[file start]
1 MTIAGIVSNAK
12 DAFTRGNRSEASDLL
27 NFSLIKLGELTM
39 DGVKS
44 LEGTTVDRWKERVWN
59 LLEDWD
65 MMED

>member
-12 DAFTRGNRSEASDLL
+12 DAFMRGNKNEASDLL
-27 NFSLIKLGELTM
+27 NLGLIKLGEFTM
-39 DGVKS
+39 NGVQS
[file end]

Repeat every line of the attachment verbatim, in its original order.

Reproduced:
1 MTIAGIVSNAK
12 DAFTRGNRSEASDLL
27 NFSLIKLGELTM
39 DGVKS
44 LEGTTVDRWKERVWN
59 LLEDWD
65 MMED

>member
-12 DAFTRGNRSEASDLL
+12 DAFMRGNKNEASDLL
-27 NFSLIKLGELTM
+27 NLGLIKLGEFTM
-39 DGVKS
+39 NGVQS